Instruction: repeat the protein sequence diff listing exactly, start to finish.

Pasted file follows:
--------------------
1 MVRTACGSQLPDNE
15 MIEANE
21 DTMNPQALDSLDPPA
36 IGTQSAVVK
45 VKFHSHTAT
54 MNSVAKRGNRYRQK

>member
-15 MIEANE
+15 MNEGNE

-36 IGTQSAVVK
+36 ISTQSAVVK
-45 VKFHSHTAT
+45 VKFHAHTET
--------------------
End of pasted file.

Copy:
1 MVRTACGSQLPDNE
15 MIEANE
21 DTMNPQALDSLDPPA
36 IGTQSAVVK
45 VKFHSHTAT
54 MNSVAKRGNRYRQK

>member
-15 MIEANE
+15 MNEGNE

-36 IGTQSAVVK
+36 ISTQSAVVK
-45 VKFHSHTAT
+45 VKFHAHTET